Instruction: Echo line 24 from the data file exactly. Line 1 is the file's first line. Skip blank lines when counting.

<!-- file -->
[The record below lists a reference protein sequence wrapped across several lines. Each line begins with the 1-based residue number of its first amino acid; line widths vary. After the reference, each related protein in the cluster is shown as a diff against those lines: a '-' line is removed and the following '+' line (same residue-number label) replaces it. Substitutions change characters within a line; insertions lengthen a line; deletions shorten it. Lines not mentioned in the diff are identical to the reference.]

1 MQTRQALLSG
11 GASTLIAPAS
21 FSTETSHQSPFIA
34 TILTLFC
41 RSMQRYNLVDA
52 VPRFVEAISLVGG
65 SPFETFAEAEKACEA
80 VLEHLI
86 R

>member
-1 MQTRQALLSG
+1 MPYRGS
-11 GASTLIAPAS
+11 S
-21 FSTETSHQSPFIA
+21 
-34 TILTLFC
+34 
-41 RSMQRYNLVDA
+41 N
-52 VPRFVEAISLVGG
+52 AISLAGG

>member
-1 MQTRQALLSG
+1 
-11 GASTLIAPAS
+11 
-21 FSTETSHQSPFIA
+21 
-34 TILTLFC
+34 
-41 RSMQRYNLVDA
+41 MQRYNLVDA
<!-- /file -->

>member